What Cat Owners Should Know About Feline Stress

Cats are sensitive to stress, and the condition is a common trigger for many feline behavioral problems. It also can lead to serious health issues. Our Madison Street Animal Hospital team knows how difficult stress can be for cats, and we provide information to help you recognize feline stress and tips to reduce the effect on your furry companion.

Feline stressors

Cats can feel stress for numerous reasons, and what may stress one cat may not affect another. Cats who are socialized appropriately when they are kittens tend to experience less stress. Some potential feline stressors include:

  • Changes in routine — A change in your household routine can cause stress for your cat. Examples include your children starting back to school or you or your spouse transitioning to work from home.
  • Changes in the family — Welcoming a new baby can be stressful for your cat. In addition, someone moving out of your home, such as when your child goes away to college, can be stressful.
  • Guests — Unfamiliar people invading their territory can be stressful for cats, especially if many people are invited. 
  • Construction — Construction in or near your home can be upsetting for your cat.
  • Moving — Moving to a new home can be stressful for your cat because they have to leave their comfort zone.
  • Veterinarian — Going to the veterinarian can be stressful for your cat, especially if they don’t commonly travel.
  • New pets — Adopting a new dog or cat is often stressful for cats, especially if the introductions aren’t properly handled.
  • Fireworks — Scary loud bangs and pops can frighten your cat and cause stress.
  • Thunderstorms — Thunderstorms are another common stressor for cats.
  • Multiple cats — Cats living in a multi-cat household are more likely to be stressed, especially if not enough resources (i.e., food and water bowls, scratching posts, litter boxes) are available.
  • Intruders — Neighborhood pets and wild animals who enter your yard can upset your cat.
  • Illness — Cats who are sick or in pain are usually stressed. In addition, stress can contribute to health issues such as feline idiopathic cystitis and some dermatological conditions.

Feline stress signs

Your cat can’t ask you to schedule a therapy appointment for them, but there are ways they may be trying to tell you they are stressed, including:

  • Avoiding the litter box — Many stressed cats stop using the litter box. They are not being vindictive. They may be afraid to come out of hiding, feel unsafe in the box, or experience pain from urinary issues when they use the litter box. 
  • Hiding more frequently — Your typically social cat may hide more. This is a coping mechanism to handle stress. 
  • Grooming excessively — Cats tend to be fastidious groomers, but stressed cats may groom excessively, resulting in hair loss and skin lesions.
  • Vomiting or diarrhea — Some stressed cats experience gastrointestinal upset, resulting in vomiting or diarrhea.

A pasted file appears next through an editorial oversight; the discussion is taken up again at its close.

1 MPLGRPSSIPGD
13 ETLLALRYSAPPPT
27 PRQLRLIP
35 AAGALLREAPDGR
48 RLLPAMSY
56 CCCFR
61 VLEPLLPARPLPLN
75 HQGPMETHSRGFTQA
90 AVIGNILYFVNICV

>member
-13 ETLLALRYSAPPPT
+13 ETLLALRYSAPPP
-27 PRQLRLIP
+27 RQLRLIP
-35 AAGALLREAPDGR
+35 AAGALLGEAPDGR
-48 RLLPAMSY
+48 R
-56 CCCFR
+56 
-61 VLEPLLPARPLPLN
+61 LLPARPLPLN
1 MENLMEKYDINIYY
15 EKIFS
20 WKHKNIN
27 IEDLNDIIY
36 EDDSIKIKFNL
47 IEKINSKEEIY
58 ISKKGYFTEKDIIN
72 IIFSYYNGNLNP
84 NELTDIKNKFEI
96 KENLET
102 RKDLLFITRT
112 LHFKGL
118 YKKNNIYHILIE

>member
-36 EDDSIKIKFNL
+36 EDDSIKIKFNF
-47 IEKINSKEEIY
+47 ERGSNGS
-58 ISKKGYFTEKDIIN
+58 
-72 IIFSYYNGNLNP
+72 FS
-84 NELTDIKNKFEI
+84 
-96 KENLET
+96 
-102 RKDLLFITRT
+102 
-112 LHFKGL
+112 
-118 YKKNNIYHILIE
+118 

• Eating changes — Stressed cats may have a decreased appetite or become more focused on their food. 
  • Vocalizing — In some cases, stressed cats vocalize more, especially when left alone or if their primary caregiver leaves.
  • Sleeping — Cats sleep a lot, but a stressed cat may sleep more than usual. 
  • Playing activity — Your normally playful cat may lose interest in playing when stressed, and their favorite toy won’t be able to entice them.
  • Scratching — If your cat suddenly starts shredding your curtains and furniture, this could be a sign they are stressed.
  • Showing aggression — If your cat is stressed, they may exhibit aggressive behavior toward you or other pets in the home.

Tips to mitigate feline stress

The best way to alleviate your cat’s stress is to identify the cause and remove them from the stressor. Other tips include:

  • Scheduling a veterinary visit — Signs related to stress can indicate a health condition. Schedule a visit with our Madison Street Animal Hospital team so we can ensure a medical issue isn’t contributing to the problem.
  • Ensuring their litter box setup is approved — Cats are particular about their litter box. Steps to ensure your cat is pleased with their litter box setup include:
    • Scooping the litter box at least twice a day and changing the litter once a week.
    • Placing the litter box in a quiet but convenient area where your cat won’t be disturbed.
    • Ensuring you have enough litter boxes. You should have one for every cat in your home and one extra.
    • Using about two inches of clumping, unscented litter.
    • Ensuring the litter box is large enough. The box should be as long as your cat from their nose to the tip of their outstretched tail and as wide as your cat from their nose to the base of their tail.
    • Avoiding the use of box liners and hoods.
  • Creating a quiet zone — When you have friends and family visit, designate a room in your home where your cat can escape. Ensure they have all the resources they need to feel comfortable.
  • Providing appropriate resources — If you have multiple cats, ensure you have enough beds, bowls, scratching posts, vertical spaces to rest, and toys for every cat.
  • Providing enrichment — Cats need physical and mental exercise to prevent boredom and help them stay engaged. Schedule at least 10 minutes twice a day to play with your cat, and consider feeding them using a food puzzle toy to make mealtimes more enjoyable.

Following these tips should help keep your feline friend happy and stress free. If your cat appears stressed, contact our Madison Street Animal Hospital team so we can help determine the cause and find a way to address the problem.

By |2023-05-22T02:26:35+00:00May 21st, 2023|News|0 Comments

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